— Christine SK Lai
The Malaysian Insider
Nov 13, 2012
NEW DELHI, Nov 13 ― The blurb on Facebook was catchy. “Come experience the Ubah Dream Machine”.
There were some interesting names bandied about, though no big-time personalities apparently. That suited me fine actually, because I didn’t fancy stomaching political ra-ra-ra speeches. I wanted to hear from ordinary folks like myself.
So for the first time in my 52 years of being a Malaysian citizen, I attended a “ceramah umum”.
It was awful timing, actually. Saturday nights are for enjoying with family and frens, partying, R-n-R stuff. Who would want to come and hang out at a car-park listening to more of the same-same things that have been said umpteen times already?
Add to that the unkind weather which literally washed out the whole idea of an open air gathering, and any smart event organiser will conclude it’s bound to be a PR disaster on your hands.
But I went anyway, more out of curiosity than anything else, since personally I am not a die-hard of any political party.
I didn’t expect any crowd as the rain was a real dampener, and indeed as I looked across to the car park grounds, it was miserably empty.
The lauded “dream machine” was actually the huge back end of a trailer emblazoned with a big caption “Ubah sekarang, bersihkan Malaysia” and picture of a hornbill bearing the Malaysian flag.
(Pardon my ignorance, but it’s only now I found out the bird named Ubah has been “adopted” as DAP mascot.)
Apart from a handful of people milling about the covered entrance to the civic centre hall, who were obviously party workers, there didn’t seem to be any action going on.
I was about to go home, when a man approached me with a smile and asking if I had come for the talk, pointed to one of the rooms inside. I walked in to behold the small place totally packed. People were already sitting on the side steps. I parked myself into an empty spot there.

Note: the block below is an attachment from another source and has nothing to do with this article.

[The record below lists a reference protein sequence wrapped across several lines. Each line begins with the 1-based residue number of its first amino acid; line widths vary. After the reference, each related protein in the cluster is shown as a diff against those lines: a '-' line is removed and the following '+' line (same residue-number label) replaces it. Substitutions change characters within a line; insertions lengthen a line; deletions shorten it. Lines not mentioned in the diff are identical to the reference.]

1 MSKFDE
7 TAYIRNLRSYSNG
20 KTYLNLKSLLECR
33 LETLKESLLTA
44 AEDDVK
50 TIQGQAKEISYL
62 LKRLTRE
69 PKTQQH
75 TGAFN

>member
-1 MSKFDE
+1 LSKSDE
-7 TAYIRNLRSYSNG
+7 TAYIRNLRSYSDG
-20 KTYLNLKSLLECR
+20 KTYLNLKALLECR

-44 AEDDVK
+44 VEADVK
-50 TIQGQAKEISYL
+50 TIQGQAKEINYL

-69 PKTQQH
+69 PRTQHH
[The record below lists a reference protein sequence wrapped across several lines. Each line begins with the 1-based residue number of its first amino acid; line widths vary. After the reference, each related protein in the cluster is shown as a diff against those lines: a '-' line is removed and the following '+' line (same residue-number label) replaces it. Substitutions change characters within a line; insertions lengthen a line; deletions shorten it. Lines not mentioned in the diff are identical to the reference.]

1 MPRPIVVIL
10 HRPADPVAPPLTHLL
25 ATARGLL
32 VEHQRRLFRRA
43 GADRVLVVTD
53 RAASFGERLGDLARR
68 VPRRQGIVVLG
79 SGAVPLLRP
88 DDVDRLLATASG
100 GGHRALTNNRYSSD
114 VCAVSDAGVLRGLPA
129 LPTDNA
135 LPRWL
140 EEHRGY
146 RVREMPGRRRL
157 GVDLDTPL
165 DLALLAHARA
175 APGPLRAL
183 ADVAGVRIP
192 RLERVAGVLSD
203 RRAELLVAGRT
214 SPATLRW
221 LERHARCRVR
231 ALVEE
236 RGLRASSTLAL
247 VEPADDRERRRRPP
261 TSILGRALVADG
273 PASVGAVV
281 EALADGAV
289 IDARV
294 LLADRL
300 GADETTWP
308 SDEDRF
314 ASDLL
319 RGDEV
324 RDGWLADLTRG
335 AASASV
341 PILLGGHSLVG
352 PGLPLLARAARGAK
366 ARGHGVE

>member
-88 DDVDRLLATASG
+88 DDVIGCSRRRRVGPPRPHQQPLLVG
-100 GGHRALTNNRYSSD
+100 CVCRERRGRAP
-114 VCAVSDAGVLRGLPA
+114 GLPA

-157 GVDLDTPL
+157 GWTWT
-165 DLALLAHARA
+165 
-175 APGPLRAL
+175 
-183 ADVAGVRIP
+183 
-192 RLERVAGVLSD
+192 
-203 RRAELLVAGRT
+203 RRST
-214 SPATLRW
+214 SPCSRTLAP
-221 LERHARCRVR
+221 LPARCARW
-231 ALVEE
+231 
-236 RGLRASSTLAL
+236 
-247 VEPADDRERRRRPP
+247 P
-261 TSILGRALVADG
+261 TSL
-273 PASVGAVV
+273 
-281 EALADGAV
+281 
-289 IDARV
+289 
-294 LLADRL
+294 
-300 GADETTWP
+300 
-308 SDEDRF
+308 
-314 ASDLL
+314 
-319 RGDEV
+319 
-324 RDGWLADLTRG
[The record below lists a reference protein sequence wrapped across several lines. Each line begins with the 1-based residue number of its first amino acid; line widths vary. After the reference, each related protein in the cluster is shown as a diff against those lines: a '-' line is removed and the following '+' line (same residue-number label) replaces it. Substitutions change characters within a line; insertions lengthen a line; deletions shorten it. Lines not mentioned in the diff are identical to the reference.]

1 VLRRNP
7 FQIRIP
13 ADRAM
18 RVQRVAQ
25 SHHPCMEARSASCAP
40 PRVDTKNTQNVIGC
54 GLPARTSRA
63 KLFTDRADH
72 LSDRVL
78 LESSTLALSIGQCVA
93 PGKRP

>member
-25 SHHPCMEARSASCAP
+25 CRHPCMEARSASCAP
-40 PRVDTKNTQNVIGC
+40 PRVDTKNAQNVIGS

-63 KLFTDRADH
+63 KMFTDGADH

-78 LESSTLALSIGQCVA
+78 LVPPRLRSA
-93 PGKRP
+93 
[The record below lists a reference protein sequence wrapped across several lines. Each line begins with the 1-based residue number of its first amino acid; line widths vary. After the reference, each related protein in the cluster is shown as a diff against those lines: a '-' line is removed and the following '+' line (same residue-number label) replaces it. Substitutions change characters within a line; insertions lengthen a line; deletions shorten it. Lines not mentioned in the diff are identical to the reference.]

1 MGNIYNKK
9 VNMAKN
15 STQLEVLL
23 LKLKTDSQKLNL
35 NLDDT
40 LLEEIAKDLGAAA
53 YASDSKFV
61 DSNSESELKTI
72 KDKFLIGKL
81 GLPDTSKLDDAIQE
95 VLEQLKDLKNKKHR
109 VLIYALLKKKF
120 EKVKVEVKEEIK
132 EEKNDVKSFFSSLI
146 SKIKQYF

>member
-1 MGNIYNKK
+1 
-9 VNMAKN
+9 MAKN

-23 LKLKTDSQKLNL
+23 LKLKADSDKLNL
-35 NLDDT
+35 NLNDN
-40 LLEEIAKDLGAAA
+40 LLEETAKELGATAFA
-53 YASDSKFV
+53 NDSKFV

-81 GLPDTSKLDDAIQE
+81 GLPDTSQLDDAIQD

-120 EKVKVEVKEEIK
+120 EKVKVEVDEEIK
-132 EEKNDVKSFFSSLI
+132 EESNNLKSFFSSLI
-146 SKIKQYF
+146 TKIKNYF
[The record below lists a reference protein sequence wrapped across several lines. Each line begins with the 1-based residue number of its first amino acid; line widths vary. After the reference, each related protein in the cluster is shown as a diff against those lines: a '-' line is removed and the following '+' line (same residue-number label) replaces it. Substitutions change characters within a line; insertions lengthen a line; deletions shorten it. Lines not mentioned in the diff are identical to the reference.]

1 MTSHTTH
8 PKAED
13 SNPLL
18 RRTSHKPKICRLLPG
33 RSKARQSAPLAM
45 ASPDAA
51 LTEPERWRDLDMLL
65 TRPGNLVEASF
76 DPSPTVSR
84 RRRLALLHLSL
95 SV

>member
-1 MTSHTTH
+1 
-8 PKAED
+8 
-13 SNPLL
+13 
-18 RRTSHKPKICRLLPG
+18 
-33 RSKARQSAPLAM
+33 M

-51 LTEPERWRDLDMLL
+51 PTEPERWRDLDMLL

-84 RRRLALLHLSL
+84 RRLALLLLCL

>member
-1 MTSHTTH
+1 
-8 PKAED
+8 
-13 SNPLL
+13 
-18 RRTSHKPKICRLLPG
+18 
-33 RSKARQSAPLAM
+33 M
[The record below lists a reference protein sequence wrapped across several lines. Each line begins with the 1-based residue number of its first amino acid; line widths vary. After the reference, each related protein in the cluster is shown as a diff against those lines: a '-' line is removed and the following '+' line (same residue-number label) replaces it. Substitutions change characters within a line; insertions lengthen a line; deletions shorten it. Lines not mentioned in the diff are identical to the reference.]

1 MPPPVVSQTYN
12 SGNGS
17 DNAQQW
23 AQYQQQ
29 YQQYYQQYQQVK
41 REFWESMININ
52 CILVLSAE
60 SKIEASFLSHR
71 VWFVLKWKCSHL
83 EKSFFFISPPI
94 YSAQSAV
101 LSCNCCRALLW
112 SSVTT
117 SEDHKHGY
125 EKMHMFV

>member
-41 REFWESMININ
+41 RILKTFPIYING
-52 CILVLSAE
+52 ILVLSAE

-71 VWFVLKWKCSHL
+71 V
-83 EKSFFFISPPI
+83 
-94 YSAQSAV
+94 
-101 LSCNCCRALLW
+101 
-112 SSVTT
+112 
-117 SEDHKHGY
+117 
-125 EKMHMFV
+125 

More people kept trooping in till there was only standing room at the 2 doors. I ain’t too good with estimates, but I figure there must be some 100-150 pax in the gathering.
I hadn’t known what to expect really, since I have never attended this sorta thing before. Obviously some in the audience were there to support their party of choice.
But I am equally sure there were some like me who were just there to listen for themselves from the horses’ mouths, so to speak, what all the clamor call for change is all about.
For a moment I thought it was going to be a wasted effort when one of the speakers mentioned that the session was actually the concluding part of a series of clarification about “Talam-gate”.
Man, my heart was saying, I am not interested in that. I came to hear the “heart-beat” of fellow Malaysians for Malaysia, to check if their dream of a better Malaysia for all Malaysians is the same as mine.
I was debating whether to walk out. But since I was wedged up in a tight spot high up on the stairs and the doorway was already blocked, I sat put. And I am glad I did.
As the evening wore on, as different speakers took the mic, it went beyond Talam. And it got even better when the rain abated and we could all adjourn into the open air car park where the speakers finally got to use the big stage on the trailer.
Yes, there were the usual references to cows, condos, submarines, Hummers and AES… All old fodder for the mill, already readily available for everyone and anyone who can read and has access to the world wide web.
But behind the re-hash of scandals and exposes, I heard passion in their voices, I saw fire in their eyes.